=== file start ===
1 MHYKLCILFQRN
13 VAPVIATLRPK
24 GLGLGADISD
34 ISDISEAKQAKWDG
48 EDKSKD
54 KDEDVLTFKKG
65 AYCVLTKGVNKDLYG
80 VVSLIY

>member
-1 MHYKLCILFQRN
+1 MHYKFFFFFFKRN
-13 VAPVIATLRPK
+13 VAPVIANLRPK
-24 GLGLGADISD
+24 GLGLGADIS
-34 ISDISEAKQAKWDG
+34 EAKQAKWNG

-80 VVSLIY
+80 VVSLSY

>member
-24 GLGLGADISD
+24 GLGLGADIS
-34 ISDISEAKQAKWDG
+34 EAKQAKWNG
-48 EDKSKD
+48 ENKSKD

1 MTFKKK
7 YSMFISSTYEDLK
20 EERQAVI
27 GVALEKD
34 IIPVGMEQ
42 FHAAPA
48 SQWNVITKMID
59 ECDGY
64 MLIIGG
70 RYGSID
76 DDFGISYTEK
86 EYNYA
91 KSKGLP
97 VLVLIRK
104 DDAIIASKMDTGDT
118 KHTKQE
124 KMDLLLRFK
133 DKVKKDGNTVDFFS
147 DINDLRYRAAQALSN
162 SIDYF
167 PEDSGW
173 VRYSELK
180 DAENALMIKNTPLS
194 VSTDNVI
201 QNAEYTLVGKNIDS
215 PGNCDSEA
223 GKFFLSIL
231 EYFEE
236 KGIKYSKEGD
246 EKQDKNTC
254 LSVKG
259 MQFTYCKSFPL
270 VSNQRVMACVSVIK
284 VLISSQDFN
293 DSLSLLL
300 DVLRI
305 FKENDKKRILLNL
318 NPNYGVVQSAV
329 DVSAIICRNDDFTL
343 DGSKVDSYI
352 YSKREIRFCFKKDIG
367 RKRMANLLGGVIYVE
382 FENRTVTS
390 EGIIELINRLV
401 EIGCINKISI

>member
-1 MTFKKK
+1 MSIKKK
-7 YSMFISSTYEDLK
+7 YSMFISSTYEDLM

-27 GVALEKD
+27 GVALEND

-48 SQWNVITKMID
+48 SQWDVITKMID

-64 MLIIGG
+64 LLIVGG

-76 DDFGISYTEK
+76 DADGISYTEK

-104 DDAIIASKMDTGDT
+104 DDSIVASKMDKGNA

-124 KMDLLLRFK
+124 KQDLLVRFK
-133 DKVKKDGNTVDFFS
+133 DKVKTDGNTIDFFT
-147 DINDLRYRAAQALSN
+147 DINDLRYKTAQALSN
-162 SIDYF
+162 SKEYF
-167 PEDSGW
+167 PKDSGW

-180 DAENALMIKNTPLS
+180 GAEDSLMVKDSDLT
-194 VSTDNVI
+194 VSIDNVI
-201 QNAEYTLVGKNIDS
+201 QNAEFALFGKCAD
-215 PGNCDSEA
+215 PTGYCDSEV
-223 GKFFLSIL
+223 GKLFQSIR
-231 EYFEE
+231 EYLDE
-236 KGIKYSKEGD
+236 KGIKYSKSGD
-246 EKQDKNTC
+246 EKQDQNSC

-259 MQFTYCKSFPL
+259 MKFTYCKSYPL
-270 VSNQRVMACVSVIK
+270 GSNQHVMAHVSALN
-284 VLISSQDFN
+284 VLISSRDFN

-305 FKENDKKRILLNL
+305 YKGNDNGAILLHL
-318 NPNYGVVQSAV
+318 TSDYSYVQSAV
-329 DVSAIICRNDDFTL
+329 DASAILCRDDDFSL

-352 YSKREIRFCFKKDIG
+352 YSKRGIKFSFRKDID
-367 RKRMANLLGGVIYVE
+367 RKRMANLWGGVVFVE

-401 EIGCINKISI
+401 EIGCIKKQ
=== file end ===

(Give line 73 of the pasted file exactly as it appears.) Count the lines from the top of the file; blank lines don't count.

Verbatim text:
-1 MTFKKK